Donald Trump aims tweets at NFL and reopens anthem debate
Commissioner Goodell said league would enourage players to speak out and protest
Eric Reid and Colin Kaepernick, then of the San Francisco 49ers, kneel during the national anthem in October 2016. Photograph: Ezra Shaw/Getty
If the NFL thought the debate on peaceful protests was over, it was mistaken.
Last week, amid widespread protests over police brutality against black people, the league issued an apology for not listening to its players’ concerns over racism in the United States. In the statement, NFL commissioner Roger Goodell said the league would now “encourage all to speak out and peacefully protest”.
That statement was seen as a snub to Donald Trump, who has called players who kneel during the national anthem “sons of bitches”. On Sunday night, Trump hit back on Twitter.
“Could it be even remotely possible that in Roger Goodell’s rather interesting statement of peace and reconciliation, he was intimating that it would now be O.K. for the players to KNEEL, or not to stand, for the National Anthem, thereby disrespecting our Country & our Flag?” wrote the president.
Former San Francisco 49ers Colin Kaepernick began kneeling for the national anthem in 2016 as a protest against police brutality and racism in the United States. Other players soon joined him. At the time, the league said it did not condone the protests and Kaepernick has not played in the NFL since he left the San Francisco 49ers at the end of the 2016 season.
Could it be even remotely possible that in Roger Goodell’s rather interesting statement of peace and reconciliation, he was intimating that it would now be O.K. for the players to KNEEL, or not to stand, for the National Anthem, thereby disrespecting our Country & our Flag?— Donald J. Trump (@realDonaldTrump) June 8, 2020
The NFL had issued its statement on Friday supporting peaceful protests after a demand from several of the league’s highest-profile black players, including the Super Bowl MVP, Patrick Mahomes.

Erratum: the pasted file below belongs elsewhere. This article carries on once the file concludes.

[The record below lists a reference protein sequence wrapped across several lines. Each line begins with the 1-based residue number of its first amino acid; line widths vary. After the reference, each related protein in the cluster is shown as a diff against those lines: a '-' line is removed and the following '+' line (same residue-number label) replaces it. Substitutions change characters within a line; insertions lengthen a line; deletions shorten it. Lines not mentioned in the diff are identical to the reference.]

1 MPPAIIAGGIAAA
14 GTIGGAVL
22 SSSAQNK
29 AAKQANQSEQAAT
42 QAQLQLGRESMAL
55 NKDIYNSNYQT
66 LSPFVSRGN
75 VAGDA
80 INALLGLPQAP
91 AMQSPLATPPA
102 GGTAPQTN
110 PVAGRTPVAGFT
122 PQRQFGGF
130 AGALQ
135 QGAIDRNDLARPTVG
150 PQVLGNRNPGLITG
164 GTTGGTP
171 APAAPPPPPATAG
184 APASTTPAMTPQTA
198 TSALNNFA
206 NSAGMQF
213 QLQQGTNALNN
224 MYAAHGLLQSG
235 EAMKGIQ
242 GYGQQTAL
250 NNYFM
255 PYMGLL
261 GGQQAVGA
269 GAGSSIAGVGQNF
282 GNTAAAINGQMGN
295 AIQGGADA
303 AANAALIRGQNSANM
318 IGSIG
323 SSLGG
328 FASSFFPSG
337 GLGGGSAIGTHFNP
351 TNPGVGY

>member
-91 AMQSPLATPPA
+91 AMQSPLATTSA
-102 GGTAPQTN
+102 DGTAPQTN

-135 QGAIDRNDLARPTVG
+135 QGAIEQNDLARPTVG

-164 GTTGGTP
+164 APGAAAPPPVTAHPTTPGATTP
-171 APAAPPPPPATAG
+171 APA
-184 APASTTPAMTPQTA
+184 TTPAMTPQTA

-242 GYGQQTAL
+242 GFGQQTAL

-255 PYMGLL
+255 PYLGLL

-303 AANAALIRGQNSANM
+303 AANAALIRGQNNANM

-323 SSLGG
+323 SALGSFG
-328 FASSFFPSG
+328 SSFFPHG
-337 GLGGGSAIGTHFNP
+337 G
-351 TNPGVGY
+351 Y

Shortly afterwards Goodell released the NFL’s statement. “We, the National Football League, condemn racism and the systematic oppression of black people,” Goodell said. “We, the National Football League, admit we were wrong for not listening to NFL players earlier and encourage all players to speak out and peacefully protest. We, the National Football League, believe that black lives matter.”
Significantly, the NFL did not mention kneeling during the anthem or Kaepernick in the statement. Large parts of the NFL’s fanbase is conservative and both the league and Trump know that many of them see kneeling during the anthem as disrespect of the military and the flag.
This is not the first time in the last week that Trump, who trails Joe Biden in polls for November’s presidential election, has called out a prominent NFL figure on the subject of the protests. On Friday, New Orleans Saints quarterback Drew Brees apologized for comments he made implying that players who kneel during the national anthem are unpatriotic.
Trump took aim at Brees later, saying on Twitter: “I am a big fan of Drew Brees. I think he’s truly one of the greatest quarterbacks, but he should not have taken back his original stance on honoring our magnificent American Flag. OLD GLORY is to be revered, cherished, and flown high... We should be standing up straight and tall, ideally with a salute, or a hand on heart. There are other things you can protest, but not our Great American Flag - NO KNEELING!”
Brees then addressed the president directly in an Instagram post, saying he stood by his apology. “We can no longer use the flag to turn people away or distract them from the real issues that face our black communities,” he wrote.
“Through my ongoing conversations with friends, teammates, and leaders in the black community, I realize this is not an issue about the American flag. It has never been. We can no longer use the flag to turn people away or distract them from the real issues that face our black communities.”
The new NFL season is due to start in September. Kaepernick and Eric Reid, the teammate who first knelt alongside him, are both without teams. - Guardian